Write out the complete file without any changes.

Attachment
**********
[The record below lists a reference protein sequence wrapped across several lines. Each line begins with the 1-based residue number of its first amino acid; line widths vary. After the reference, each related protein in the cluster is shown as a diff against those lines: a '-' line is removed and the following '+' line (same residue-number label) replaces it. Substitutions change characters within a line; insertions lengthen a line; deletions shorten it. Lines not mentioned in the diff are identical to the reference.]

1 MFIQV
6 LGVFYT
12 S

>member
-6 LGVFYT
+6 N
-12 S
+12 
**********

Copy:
[The record below lists a reference protein sequence wrapped across several lines. Each line begins with the 1-based residue number of its first amino acid; line widths vary. After the reference, each related protein in the cluster is shown as a diff against those lines: a '-' line is removed and the following '+' line (same residue-number label) replaces it. Substitutions change characters within a line; insertions lengthen a line; deletions shorten it. Lines not mentioned in the diff are identical to the reference.]

1 MFIQV
6 LGVFYT
12 S

>member
-6 LGVFYT
+6 N
-12 S
+12 